Medical First Aid Kit: Build a DIY Emergency First Aid, Surgical and Medical Kit

Planning a full medical first aid kit ahead of time will help you and your group in an apocalyptic scenario. You cannot be sure that professional care will still be available and you may suffer an accident when you are away from your base camp. It is when you are on the move that you will need a fully stocked first aid kit that does not weigh you down, so you will need to make some decisions about what to keep in your daypack and what to leave at base.

Basic Packages

When you think of first aid, you think about treating minor injuries such as cuts, swellings and sprains. The basic medical first aid kit should allow you to treat these injuries easily and quickly. However, beyond the bandages, antiseptic wipes and burn cream that you will find in most drugstore first aid kits, you should look for kits that include:

  • Blister packs – You may find that you need to move base camp every night for the first few weeks in a survival situation as you move towards safety. This means that you will cover many miles each day and people in your party will develop blisters even in the most comfortable shoes. If you have a larger budget, look for a medical first aid kit that carries moleskin, as it is the best possible material for curing and preventing blisters.
  • Knuckle bandages – Grazes and cuts on the knuckles and elbows are the hardest of any sort of injury to heal due to the flexible nature of the joints. They are rarely still enough to allow the proper clotting process, which is why you will still need specific knuckle bandages. They wrap around the palm of the hand to keep the wound closed and sterile.
  • Finger splints – In a survival scenario, finger injuries are more than just mild irritants. Breaking or severely bruising a finger can mean a lack of productivity and even the loss of function in that hand for a few days. Finger splints are a quick way to fix a break and allow the body’s natural healing process to start faster.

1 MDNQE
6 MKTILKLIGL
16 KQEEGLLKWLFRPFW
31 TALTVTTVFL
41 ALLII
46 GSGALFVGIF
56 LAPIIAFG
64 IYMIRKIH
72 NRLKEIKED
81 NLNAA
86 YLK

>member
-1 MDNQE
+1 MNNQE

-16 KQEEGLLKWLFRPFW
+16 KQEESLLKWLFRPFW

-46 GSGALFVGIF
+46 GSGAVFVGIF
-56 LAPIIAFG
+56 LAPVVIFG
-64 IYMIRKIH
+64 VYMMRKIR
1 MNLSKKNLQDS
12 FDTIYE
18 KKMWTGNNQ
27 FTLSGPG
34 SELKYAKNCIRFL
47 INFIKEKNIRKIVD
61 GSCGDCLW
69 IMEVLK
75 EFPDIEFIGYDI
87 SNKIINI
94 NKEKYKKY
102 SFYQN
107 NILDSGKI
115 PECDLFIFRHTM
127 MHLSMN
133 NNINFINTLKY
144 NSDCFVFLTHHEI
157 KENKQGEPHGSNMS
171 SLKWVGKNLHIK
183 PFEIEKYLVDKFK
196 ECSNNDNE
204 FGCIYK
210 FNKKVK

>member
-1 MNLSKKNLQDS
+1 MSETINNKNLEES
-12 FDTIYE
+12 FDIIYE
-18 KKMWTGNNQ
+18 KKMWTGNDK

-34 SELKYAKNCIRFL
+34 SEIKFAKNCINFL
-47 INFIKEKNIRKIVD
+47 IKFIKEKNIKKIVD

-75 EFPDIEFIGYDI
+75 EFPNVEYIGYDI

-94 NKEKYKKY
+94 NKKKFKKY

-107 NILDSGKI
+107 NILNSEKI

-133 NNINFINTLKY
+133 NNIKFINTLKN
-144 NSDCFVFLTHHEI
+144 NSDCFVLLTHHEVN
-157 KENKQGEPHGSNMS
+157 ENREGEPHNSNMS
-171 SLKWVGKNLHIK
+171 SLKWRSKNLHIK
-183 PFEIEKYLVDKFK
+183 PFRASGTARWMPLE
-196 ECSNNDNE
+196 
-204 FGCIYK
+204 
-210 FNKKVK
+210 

First Aid Only has put together an excellent basic first aid kit that covers the basics along with these additions. It comes in a well-organized soft case and costs about $15. At eight inches in height and less than a pound in weight, it is worth investing in one pack for each of your members.

Multi-person Medical First Aid Kit

The basic packages rely on only the need to provide first aid to yourself or one other person. If you know that you will be regularly traveling with at least four or more people, you will need a medical first aid kit that contains the following:

  • Eye pads – Eye injuries have the potential to cause permanent damage if untreated. Eye pads help to protect scratched eyes from further injury and can help to sterilize the eyeball in the case of infection.
  • Emergency blankets – Hypothermia can kill inside half an hour, which is why your bigger kit needs emergency blankets. The most common type is a space blanket, made from silver foil, which helps to retain body heat.
  • Trauma pads – Trauma pads are like regular gauze pads but are much bigger and much more absorbent. They are primarily used for big wounds with massive blood loss as a way of stopping the bleeding and promoting clotting.

The basic first responder kit of First Aid Only will meet these needs, though it does lack a lot of the basic kit of bandages, wipes and creams. It is also a bit more bulky at 14 inches by 12 inches so you would only need to take one for your whole party. The specialist equipment costs a little more, with the pack costing just under $100.

Quick medical treatment for minor injuries prevents those injuries from becoming a major health problem. A good medical first aid kit will take care of those lesser injuries and be worth every penny spent on it.

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